Pioneer pilot talks about career, 9/11 during visit to CT


BRIDGEPORT, Conn. (WTNH)– A group of young girls in Bridgeport captivated by an inspiring guest. Even though they are too young to fully grasp the story of the woman sitting in front of them. Her name is Beverley Bass.

“I always wanted to fly the biggest airplane.”

Her love for aviation as a child turned into a career as a pilot as an adult. However, nobody wanted to hire her at first because she was a woman.

“I got my first flying job, I flew bodies for a mortician. $5 an hour and that propelled me into other jobs,” Bass explained to News 8.

Bass would eventually land at one of the biggest names in the business — American Airlines.

Captain Bass when she began flying for American Airlines in the 1970’s

“I got hired by American as their third female pilot in 1976 and became the first captain for American in 1986.”

The first female captain in an industry dominated by men. When she started at American there were nearly 4,000 male pilots. She would then go on to fly one of the biggest passenger jets in the world — the Boeing 777. Then came Captain Bass’ most difficult flight yet.

Captain Bass was at the controls of a packed plane flying from Paris to Dallas. Over the mid-Atlantic she received horrible news.

“We learned that an airplane had hit the World Trade Center, never thinking it was an airliner.”

As the tragedy unfolded U.S. airspace was shut down. Dozens of international flight bound for the United States were diverted to Canada. Captain Bass had to then deliver the horrific news to her passengers.

“I said, ‘Ladies and gentlemen, this is Captain Bass. There’s been a crisis in the United States. All of the U.S. airspace is closed and we’ll be landing our airplane in Gander, Newfoundland’.”

Captain Bass’s plane was one of 38 jumbo jets to land in Gander that day.

“We landed in the tiny community of 9,400 people and we were nearly 7,000 passengers and crew and we stayed for five days,” says Bass.

The town sprang into action. Providing food, shelter, medicine and clothing for all the people who arrived at their doorstep. Serving as a bright light on the darkest of days. Captain Bass, along with her passengers and crew, would eventually continue on to Dallas.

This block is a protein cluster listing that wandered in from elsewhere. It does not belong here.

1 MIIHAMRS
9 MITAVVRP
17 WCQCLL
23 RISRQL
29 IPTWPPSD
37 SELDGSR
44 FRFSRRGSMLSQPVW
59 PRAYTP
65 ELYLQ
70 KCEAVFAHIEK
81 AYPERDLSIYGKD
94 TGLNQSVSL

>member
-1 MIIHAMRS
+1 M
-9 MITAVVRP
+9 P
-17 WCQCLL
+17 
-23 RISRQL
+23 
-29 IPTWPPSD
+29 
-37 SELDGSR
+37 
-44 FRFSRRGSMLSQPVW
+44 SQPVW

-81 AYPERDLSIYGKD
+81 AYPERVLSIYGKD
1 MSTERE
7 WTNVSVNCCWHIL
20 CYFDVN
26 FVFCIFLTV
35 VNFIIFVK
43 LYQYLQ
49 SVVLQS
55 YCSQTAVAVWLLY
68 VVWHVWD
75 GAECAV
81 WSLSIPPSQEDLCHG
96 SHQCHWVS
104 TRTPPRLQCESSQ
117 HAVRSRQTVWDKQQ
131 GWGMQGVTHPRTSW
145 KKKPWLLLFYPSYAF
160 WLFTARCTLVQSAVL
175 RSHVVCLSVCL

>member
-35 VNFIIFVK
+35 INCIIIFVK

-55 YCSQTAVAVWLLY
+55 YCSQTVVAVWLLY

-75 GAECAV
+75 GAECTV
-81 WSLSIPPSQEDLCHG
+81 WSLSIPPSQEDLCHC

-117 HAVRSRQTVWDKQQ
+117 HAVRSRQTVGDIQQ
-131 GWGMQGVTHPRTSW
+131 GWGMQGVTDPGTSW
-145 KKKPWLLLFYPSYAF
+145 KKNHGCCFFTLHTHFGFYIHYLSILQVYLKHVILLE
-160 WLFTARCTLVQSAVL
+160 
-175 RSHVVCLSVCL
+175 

Captain Bass, pictured with her fellow crew, right before she left Gander to continue on to Dallas after the September 11th attacks.

Captain Bass would continue flying for American in the wake of 9/11. But the affects of that day on the airline industry, especially American Airlines, forced her to retire early in 2008.

She flew her last flight from Frankfurt to Dallas. Her family was there for the ending of a remarkable career. But retirement, wouldn’t last long.

“Then when the show came about things got a lot more active.”

Yes, a show. A Broadway hit called “Come from Away,” which tells the story about Gander on 9/11. Captain Bass’ experience that day and her career are now a center piece in the musical. The show premiered in 2015 and there are currently five different casts who do performances in four countries worldwide.

“The first time I saw the play I had no idea what it was about or how prominent my character was portrayed,” said Bass. “Now my life has become an out-of-control whirlwind. But, it’s all very good stuff.”

Captain Bass at the premiere of Come from Away

Captain Bass now detailing her years of flight on the pages of a new children’s book called “Me and the Sky.” She stopped by the Achievement First Bridgeport Academy to read to the kids there and talk about her career.

“It’s so great for scholars to be able to see different professions and see what they can do, which is anything they want,” said Samantha Lucky, the school’s principal.

Bass, now retired, standing in front of the Boeing 777, which she flew for the last nine years of her career with American Airlines

Captain Bass leaving an impression on this next generation with her extraordinary life, that at times, has been faced with extraordinary circumstances.

“I thought if I could get the opportunity to influence one child to live the career I had for so many years, it would truly be a gift to me,” says Bass.  


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